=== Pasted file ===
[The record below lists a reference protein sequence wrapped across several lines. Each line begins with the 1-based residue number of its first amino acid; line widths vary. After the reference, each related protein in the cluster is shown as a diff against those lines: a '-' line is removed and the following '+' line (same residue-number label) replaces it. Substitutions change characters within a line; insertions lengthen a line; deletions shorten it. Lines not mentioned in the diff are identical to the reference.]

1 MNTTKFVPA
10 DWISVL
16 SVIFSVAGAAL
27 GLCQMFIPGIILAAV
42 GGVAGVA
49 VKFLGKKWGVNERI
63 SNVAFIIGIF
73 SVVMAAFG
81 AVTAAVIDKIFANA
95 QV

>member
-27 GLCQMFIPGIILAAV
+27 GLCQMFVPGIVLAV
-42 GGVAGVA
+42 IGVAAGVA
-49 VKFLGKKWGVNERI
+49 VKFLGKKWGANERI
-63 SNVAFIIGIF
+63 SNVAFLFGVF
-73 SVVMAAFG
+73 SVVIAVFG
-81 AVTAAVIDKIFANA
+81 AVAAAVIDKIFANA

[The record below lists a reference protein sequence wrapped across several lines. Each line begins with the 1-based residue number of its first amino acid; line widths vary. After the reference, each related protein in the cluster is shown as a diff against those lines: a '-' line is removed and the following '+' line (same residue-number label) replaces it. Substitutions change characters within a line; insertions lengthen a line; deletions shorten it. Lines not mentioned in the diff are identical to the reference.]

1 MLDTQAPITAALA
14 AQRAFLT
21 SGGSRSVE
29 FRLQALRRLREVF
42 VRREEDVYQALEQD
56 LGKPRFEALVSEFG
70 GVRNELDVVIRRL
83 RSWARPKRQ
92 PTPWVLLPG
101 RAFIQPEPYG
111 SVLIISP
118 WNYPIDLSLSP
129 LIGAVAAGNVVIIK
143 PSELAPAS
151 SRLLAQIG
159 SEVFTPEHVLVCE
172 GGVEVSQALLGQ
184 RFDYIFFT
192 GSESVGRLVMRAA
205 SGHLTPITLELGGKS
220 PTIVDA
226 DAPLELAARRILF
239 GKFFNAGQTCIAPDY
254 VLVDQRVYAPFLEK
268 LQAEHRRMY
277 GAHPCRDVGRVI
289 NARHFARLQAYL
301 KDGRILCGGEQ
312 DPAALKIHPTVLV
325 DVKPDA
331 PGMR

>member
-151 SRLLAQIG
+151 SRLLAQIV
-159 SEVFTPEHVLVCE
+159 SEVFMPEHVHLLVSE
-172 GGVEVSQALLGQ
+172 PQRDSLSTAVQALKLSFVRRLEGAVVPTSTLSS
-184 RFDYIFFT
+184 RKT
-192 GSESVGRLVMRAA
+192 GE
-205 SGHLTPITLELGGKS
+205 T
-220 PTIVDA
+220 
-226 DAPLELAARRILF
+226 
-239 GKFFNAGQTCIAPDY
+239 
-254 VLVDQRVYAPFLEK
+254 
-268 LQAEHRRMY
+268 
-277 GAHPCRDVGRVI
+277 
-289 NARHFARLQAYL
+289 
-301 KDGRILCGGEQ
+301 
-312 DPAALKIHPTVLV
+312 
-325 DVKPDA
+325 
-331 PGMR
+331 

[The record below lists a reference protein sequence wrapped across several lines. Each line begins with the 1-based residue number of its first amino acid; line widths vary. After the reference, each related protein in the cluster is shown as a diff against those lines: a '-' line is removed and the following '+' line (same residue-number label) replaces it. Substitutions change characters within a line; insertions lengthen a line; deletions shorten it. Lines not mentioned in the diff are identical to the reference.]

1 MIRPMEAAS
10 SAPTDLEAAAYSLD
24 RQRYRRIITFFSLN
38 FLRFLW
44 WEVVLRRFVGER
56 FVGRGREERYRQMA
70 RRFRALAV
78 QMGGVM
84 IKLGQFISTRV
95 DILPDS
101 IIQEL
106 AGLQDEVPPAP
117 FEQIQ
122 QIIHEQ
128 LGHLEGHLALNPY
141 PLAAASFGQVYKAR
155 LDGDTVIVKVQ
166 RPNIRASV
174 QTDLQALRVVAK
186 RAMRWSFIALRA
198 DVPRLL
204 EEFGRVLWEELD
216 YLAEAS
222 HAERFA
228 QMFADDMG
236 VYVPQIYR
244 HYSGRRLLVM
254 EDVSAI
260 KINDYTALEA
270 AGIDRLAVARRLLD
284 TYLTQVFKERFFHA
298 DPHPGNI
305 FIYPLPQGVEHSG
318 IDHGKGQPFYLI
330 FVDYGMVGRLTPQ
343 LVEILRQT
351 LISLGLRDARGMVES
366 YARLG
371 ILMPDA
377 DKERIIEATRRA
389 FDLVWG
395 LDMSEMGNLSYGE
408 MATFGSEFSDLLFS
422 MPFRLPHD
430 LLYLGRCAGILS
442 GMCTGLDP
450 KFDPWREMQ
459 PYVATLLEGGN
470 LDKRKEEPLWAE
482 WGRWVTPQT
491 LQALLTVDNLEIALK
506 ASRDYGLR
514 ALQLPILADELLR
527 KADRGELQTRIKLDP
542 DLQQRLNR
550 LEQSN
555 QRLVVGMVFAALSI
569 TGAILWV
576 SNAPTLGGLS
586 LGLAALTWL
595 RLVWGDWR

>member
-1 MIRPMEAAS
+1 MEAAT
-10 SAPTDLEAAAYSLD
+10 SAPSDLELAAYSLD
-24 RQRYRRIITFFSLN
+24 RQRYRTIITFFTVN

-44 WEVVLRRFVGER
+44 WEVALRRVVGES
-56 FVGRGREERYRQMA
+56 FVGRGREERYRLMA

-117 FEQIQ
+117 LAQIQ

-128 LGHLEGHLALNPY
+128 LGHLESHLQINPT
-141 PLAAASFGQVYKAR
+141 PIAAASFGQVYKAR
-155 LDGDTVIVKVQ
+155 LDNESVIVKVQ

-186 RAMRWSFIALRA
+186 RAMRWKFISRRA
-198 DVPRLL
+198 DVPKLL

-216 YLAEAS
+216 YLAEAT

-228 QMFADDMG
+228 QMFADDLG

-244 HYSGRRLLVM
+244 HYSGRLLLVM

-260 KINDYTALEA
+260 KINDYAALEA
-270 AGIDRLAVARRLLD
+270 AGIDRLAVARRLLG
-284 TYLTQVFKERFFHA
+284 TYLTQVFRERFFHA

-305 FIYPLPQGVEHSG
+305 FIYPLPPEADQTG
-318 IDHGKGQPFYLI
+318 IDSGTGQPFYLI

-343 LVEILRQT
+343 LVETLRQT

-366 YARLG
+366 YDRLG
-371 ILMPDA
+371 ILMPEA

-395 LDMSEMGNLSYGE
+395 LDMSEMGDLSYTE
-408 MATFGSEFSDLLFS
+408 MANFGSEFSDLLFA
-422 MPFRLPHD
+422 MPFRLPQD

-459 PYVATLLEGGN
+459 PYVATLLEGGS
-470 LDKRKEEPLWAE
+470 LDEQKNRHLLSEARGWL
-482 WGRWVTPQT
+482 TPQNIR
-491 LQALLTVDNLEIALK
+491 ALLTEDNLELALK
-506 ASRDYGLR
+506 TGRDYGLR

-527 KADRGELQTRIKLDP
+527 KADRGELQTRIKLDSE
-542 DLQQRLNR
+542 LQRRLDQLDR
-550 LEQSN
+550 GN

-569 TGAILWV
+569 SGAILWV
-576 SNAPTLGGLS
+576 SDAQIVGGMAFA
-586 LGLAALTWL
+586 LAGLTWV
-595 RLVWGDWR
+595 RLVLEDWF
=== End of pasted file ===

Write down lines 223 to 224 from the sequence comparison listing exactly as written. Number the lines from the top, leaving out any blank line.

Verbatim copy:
-576 SNAPTLGGLS
+576 SDAQIVGGMAFA